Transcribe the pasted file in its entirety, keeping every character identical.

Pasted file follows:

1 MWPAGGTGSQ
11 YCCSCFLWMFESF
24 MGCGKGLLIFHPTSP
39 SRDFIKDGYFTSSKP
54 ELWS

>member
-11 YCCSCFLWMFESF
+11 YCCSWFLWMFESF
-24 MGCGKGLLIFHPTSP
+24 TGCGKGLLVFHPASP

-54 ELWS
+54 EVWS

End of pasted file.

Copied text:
1 MWPAGGTGSQ
11 YCCSCFLWMFESF
24 MGCGKGLLIFHPTSP
39 SRDFIKDGYFTSSKP
54 ELWS

>member
-11 YCCSCFLWMFESF
+11 YCCSWFLWMFESF
-24 MGCGKGLLIFHPTSP
+24 TGCGKGLLVFHPASP

-54 ELWS
+54 EVWS